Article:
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Donnie Yen

Jeff Bridges

Alex O'Loughlin

Dan Fogler

Kuno Becker

Roy Scheider

Kari Wuhrer

David Bowie

Fann Wong

Jason Scott Lee Biography

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Birth Name: Jason Scott Lee
Born: 11/19/1966
Birth Place: Los Angeles, California, USA

Lee made a strong impression on TV as the star of "American Eyes" (1990), a "CBS Schoolbreak Special", playing a Korean boy, adopted by an American family, who struggles to accept his heritage and identity. He played an Eskimo opposite Anne Parillaud in the romantic period drama, "Map of the Human Heart" (1993), also Lee's first starring role in a feature. A loincloth-clad Lee also starred as a 17th-century Easter Island native in the Kevin Costner-produced "Rapa Nui" (1994) which was barely released in the USA to disastrous box office but he and the film garnered some positive notices.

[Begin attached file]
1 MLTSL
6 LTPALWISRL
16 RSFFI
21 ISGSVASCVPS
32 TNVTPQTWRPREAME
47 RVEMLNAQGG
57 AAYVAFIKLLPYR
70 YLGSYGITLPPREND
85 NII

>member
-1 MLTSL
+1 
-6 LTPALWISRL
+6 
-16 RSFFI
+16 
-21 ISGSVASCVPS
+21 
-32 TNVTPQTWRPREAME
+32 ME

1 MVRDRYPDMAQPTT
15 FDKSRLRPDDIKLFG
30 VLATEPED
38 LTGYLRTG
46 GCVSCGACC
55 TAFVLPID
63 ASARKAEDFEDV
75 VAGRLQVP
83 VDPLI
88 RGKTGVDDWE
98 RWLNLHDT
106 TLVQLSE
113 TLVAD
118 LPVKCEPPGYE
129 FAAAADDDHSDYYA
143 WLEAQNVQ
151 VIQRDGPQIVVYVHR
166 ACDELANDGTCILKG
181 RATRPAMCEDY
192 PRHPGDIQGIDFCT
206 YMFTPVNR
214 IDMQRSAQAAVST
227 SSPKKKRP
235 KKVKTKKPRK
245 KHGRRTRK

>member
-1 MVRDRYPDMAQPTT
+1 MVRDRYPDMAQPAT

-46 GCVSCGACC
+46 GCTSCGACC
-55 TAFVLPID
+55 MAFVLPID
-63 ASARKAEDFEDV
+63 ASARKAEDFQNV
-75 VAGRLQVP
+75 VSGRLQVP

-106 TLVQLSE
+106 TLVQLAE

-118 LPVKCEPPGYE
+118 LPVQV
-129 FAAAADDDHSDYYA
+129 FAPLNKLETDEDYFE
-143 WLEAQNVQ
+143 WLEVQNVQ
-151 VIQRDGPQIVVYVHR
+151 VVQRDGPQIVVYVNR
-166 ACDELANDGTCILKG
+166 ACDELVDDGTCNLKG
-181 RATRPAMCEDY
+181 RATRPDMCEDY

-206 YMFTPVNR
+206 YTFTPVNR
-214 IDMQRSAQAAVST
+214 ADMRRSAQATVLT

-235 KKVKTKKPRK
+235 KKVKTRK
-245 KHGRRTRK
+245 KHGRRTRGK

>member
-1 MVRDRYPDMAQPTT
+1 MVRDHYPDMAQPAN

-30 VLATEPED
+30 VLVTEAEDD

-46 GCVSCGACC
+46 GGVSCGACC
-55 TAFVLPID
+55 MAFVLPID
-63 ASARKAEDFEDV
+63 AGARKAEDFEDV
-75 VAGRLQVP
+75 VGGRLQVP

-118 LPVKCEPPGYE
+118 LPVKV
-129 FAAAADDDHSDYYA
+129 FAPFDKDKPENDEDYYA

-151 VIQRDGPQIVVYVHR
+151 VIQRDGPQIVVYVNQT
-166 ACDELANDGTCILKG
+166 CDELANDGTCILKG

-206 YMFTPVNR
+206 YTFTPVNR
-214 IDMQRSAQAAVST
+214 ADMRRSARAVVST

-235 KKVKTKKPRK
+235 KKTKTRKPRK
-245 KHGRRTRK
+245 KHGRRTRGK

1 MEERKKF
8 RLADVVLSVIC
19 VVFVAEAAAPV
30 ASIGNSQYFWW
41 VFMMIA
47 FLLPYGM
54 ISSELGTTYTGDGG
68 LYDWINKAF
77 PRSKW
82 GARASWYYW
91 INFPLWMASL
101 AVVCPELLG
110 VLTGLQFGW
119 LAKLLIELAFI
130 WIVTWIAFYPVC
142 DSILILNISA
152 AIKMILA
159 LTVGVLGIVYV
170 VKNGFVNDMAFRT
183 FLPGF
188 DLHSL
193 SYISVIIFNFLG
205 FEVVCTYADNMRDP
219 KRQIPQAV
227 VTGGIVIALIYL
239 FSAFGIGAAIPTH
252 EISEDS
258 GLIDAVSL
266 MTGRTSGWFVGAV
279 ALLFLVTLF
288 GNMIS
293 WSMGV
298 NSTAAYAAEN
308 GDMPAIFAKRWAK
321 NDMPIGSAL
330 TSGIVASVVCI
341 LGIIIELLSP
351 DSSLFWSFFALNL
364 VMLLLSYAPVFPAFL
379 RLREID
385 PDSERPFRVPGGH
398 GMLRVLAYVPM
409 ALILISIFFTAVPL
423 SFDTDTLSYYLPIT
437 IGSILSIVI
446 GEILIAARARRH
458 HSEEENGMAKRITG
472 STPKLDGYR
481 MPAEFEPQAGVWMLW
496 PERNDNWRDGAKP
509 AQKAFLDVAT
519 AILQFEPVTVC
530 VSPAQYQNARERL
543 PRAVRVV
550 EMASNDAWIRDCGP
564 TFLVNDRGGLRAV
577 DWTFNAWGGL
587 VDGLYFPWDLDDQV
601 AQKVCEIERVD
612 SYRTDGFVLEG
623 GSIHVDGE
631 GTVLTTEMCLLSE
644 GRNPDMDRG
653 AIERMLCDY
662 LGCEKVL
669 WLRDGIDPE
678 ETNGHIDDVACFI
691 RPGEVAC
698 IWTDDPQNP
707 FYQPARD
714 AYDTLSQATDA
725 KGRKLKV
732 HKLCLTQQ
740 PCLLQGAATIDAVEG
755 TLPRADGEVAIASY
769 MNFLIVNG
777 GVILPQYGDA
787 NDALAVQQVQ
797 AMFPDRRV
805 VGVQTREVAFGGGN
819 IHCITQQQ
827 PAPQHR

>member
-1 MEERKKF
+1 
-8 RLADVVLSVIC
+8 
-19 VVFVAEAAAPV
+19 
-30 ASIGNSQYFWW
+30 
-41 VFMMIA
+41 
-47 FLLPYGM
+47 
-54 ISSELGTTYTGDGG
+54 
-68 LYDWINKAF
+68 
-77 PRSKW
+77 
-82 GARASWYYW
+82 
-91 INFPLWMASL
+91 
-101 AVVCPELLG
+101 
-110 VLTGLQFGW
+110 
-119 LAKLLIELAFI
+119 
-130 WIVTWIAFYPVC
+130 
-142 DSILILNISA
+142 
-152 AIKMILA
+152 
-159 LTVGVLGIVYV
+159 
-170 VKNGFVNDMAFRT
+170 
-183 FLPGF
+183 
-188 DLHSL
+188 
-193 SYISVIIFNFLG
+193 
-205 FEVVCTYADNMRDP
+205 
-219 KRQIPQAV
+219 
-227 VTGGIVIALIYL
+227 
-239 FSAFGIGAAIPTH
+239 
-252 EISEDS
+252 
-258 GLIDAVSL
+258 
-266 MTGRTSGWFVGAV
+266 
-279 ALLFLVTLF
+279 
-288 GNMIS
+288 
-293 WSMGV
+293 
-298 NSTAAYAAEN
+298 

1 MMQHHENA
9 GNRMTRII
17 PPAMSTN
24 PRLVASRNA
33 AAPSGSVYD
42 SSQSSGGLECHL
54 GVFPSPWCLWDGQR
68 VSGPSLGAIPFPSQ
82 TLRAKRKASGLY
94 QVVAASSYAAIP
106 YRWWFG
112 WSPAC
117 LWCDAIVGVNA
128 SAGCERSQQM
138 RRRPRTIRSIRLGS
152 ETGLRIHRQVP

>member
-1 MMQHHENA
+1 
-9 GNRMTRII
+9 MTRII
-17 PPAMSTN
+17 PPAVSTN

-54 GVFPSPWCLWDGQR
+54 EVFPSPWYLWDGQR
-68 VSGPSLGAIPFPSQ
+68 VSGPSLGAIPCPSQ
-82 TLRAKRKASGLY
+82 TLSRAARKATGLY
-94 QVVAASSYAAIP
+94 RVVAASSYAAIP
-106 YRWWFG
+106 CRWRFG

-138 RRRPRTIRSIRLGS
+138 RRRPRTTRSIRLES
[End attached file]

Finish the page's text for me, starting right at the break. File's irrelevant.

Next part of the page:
While his sculpted physique might give Sylvester Stallone pause, Lee lacks the macho qualities of most movie heroes. He brings a refreshing sensitivity and spirituality to his roles. Disney's live-action adaptation of "Rudyard Kipling's The Jungle Book" (1994) put Lee back in an exotic period setting. His Mowgli represents noble savagery at its best: innocent yet wise, fierce in battle yet gentle in love, and a friend to all the animals. He's an action hero one could bring home to mother--once he puts on some clothes. The film was a modest success in theaters but an unqualified smash on video.

His career momentum slowed a bit as the 90s waned. "Murder in Mind" (1997), a confusing thriller in which Lee played a police detective, landed on cable and video. A similar fate befell 1998's "Russell Mulcahy's Tale of the Mummy" (a.k.a. "Talos the Mummy"). Lee once again displayed his physique and action prowess as the next generation of a fighting machine taking on Kurt Russell in "Soldier" (also 1998). He returned to the small screen as Aladdin in the high profile ABC miniseries "Arabian Nights" (2000) which aired on the eve of his West End stage debut. While he had been approached about playing the monarch in the Broadway staging of the revival of "The King and I", Lee turned down the offer to concentrate on film work. When approached again some three years later, he felt the timing was right and agreed to make his musical theater debut. Although he considered other options, Lee even opted to shave off his long locks and go bald, emulating Yul Brynner. the piece's originator. Starring opposite London stalwart Elaine Paige, he proved a potent and surprisingly virile figure.